McIlroy emerges from wild day to win Players Championship
By DOUG FERGUSON AP Golf Writer
PONTE VEDRA BEACH, Fla. (AP) — His best swing was followed by his biggest drive, both setting up birdies, and from there Rory McIlroy knew how to finish.
Suddenly staked to a one-shot lead, McIlroy had a 125-yard walk along the water to the 17th hole to face an island that never looks smaller than on Sunday at The Players Championship, followed by the toughest hole on the TPC Sawgrass with water down the entire left side.
“Just make three more good swings … and this thing is yours,” McIlroy kept telling himself.
He delivered in a major way to win the next best thing to major.
McIlroy made two late birdies to regain the lead, was at his best when the pressure was the highest, and he closed with a 2-under 70 for a one-shot victory over Jim Furyk in his 10th appearance at The Players Championship.
“To step up and make those three good swings, it’s very satisfying knowing that it’s in there when it needs to be,” McIlroy said.
McIlroy could not afford a mistake over the final hour because of Furyk, the 48-year-old former Ryder Cup captain who nearly pulled off a stunner. Furyk, one of the last players to qualify for the strongest field in golf, capped off a 67 with a 7-iron into the 18th so good that he started walking when he hit it. The ball plopped down 3 feet from the hole for a birdie to take the lead.
But not for long.
Coming off a careless bogey on the 14th, McIlroy thought he was in trouble when his tee shot went well to the right toward a clump of native grass. He was lucky it came down into the bunker, and from there he drilled a 6-iron from 180 yards.
“Some golf shot there,” Harry Diamond, his caddie and best friend, said as the ball was in the air.
McIlroy called it “the best shot of the day, by far,” and it settled 15 feet behind the hole for a birdie to tie. Then, he blasted a 347-yard drive — the longest of the day on the par-5 16th — into a good lie in the rough that left him a 9-iron to 20 feet for a two-putt birdie and the lead.
Most important, he found dry land on the 17th with a 9-iron, and relied on a memory from 10 years ago in Hong Kong — pick a target and swing hard — to hammer a tee shot down the 18th fairway to set up the win.
He finished at 16-under 272 and earned $2.25 million, to date the biggest winner’s check in golf.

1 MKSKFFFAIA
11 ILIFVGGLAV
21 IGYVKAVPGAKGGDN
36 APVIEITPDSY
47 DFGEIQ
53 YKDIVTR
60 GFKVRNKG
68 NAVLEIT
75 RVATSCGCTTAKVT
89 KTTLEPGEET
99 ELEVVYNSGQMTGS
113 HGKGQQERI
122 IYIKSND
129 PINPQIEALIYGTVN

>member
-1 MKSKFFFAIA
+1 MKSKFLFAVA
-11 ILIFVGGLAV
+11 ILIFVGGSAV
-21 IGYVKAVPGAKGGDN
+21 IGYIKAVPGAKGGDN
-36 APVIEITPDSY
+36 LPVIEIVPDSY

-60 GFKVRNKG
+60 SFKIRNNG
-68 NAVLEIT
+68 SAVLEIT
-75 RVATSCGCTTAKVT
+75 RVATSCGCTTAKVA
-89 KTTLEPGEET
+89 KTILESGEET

The timing was ideal. McIlroy had not finished worse than a tie for sixth in his five previous starts this year — three of them playing in the final group — with no trophy to show for it. And one month away is the Masters, the final piece for McIlroy to get the career Grand Slam.
It wasn’t easy. Eight players had at least a share of the lead at some point, and a dozen players were separated by two shots at various times.
“I think the toughest part is seeing yourself up there, whatever score you’re on, and seeing 10 or 11 guys with a chance,” McIlroy said. “I guess that was the hardest thing was just getting yourself to the point mentally where you say, ‘Well, why not me? This is my tournament. I’m going to finish it off.'”
Furyk didn’t know he was in The Players until one week ago, and he was on the verge of winning until McIlroy came through in the end. Furyk started the back nine with two birdies to get in the mix and finished strong. His only regret was a 3-foot par putt on the 15th.
Even so, it showed he has plenty of game left after devoting two years as Ryder Cup captain. The runner-up finish moves him high enough in the world ranking (No. 57) to qualify for the Match Play in two weeks.
“A shot here, a shot there, maybe could have been a little different,” Furyk said. “But ultimately, left it all out there. It was also nice to get in contention, to get under the heat, to have to hit shots under a lot of pressure, and then to respond well to that and hit some good golf shots. It’ll be a confidence boost going forward.
Some of the most entertaining moments came from everyone else.
Eddie Pepperell of England, in his Sawgrass debut, ran off four birdies in a five-hole stretch to briefly share the lead, none bigger than a putt from just inside 50 feet on the 17th. One group later, Jhonattan Vegas holed a putt from the bottom left to the top right pin position, just under 70 feet, the longest putt made on the island green since the PGA Tour had lasers to measure them. That gave him a share of the lead, too.
“Magic,” Vegas said. “If I tried it a thousand times I wouldn’t even come close to making it.”
Both shot 66 and tied for third.
Jon Rahm and Tommy Fleetwood lost their way early, and then late.
Rahm, who had a one-shot lead, started with three bogeys in four holes and recovered until a curious decision. Tied for the lead, he was 220 yards away in a bunker, partially blocked by trees on the par-5 11, when he went for the green and hit into the water, making bogey. He was still in the game until failing to birdie the 16th and hitting into the water on the 17th. Rahm shot 76.
Fleetwood opened with a three-putt bogey and made all pars until hitting into the water on the 11th for bogey. He made eagle on the 16th to have a fleeting chance until coming up short of the island. He shot 73 and tied for fifth with Brandt Snedeker (69) and Dustin Johnson (69).